August 7, 2010
RestMQ has a unique endpoint for consumers which uses websockets. As such, I implemented websockets for cyclone and twisted some time ago. Last July there was an upgrade to the protocol to implement a ‘secure’ handshake. This new spec broke most of the implementations because it mixed the upgrade headers part and the first 8 bytes from the content.
I’ve upgraded both cyclone and txwebsockets to understand the ‘old’ spec (hixie 75) and the new one. Basically the handshake involves extracting numbers from two headers (Sec-Websocket-Key1 and Sec-Websocket-Key2), dividing the resulting number by the number of spaces, concatenating them with 8 bytes read from the socket and sending back the md5 digest of this mess back after the new headers. Code to test and calculate the handshake from the headers value can be found here .
June 6, 2010
Not that I am a fan of rewriting stuff, but there are some applications that I use to showcase technologies and from time to time I set up to rewrite them. As there is already a specification, its a matter of an exercise for new technologies. No over-specification and a very delimited time box.
Lately, two of these apps are a pastie clone and an url shortener. First I wrote them in ruby, them in python, python with twisted and now using Erlang and Mochiweb.
Both of them use Redis as a global increment and cache server, along with MongoDB for storing documents and stats. I find this to be a good match due to Redis atomic operations and pub/sub capabilities.
January 31, 2010
Today I started to study node.js, for these last days there was a lot of interesting posts about it.
So to begin understanding it, I setup to port two COMET based examples I did back when I started using twisted to do it.
The first example is a basic comet server which prints a string to each connected user
The other example sends the result of twitter searchs to all connected users:
Node.JS presents a different toolset to solve the current problems we have. It used the excellent libev, among V8 and other cool stuff, and JS is a very modern and flexible language (at least more than I thought about it when trying to do web stuff).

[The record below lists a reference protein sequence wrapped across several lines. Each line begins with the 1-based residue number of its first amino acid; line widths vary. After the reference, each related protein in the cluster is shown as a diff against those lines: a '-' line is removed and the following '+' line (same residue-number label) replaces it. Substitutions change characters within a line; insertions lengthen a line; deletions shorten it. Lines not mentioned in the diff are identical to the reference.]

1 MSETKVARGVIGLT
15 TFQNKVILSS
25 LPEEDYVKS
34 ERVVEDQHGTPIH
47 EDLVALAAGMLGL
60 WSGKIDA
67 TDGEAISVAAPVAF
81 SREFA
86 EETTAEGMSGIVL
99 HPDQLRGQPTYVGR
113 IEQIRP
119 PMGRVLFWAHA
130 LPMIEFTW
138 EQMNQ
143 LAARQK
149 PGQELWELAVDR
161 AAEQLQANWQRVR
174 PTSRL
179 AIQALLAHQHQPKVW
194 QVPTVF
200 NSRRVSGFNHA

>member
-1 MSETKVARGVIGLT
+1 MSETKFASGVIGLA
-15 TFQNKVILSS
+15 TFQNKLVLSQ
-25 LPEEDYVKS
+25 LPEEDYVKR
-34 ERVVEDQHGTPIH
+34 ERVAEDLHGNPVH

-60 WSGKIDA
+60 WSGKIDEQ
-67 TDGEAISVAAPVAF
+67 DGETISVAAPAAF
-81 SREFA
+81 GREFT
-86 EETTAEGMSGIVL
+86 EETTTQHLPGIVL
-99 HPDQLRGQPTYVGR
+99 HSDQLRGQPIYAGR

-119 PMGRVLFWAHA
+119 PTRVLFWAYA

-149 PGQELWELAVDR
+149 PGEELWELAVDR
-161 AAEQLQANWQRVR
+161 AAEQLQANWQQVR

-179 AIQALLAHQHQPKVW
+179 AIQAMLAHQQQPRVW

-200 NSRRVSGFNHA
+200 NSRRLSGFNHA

December 29, 2009
With all the fuzz around chrome and web sockets I’ve bundled up together a simple web sockets implementation for twisted. It’s a really easy way to interact with browsers.
In the next days I will run benchmarks, because I think it will stir up a bit the webserver scene a bit, and possibly, the assynchronous network frameworks too. On the bright side, its really easy to work on, and good ideas come up.
Enjoy and keep watching for new releases, as I have not finished it yet.
Repo URL: http://github.com/gleicon/txwebsockets
November 17, 2009
…or how to do proper caching without heavily modifing your code.
I’ve been using this technique on django views and Juno for some time. It’s just a decorator which inspect the parameters given to a function to search for a key on memcached.
You will find two files on github: no_decorator_example.py and decorator_example_memcache.py. Both of them search on twitter for a given term. The first script executes the search everytime, and the second script implements a 60 second cache, which uses the parameter (search term) as key.
I’m sure there must be another way to deal with parameters without the wrapper class, but so far nothing I’ve tried gave the same result.
For Django views, one could go so far as using return HttpResponse(your_response, mimetype=’text_plain’) too.
October 28, 2009
I was about to write a post about NGINX, Python, Twisted and COMET, but it got so long that I decided to break it in 2 or 3 parts.
The first one is a kind of follow-up to the last post . This time the subject is a script that will search for a given word in twitter, and update the results in a continuous fashion. Once you point your browser to http://localhost:8000/ it will start to receive the results from time to time, as a big download (which is what COMET is about).
September 19, 2009
I’ve been looking into twisted to build a comet based app. It’s not a hard task, given that you can tune a lot of parameters (including which kind of reactor), but the basics are very interesting. Combining this approach along with a nginx based architecture has given me excellent results.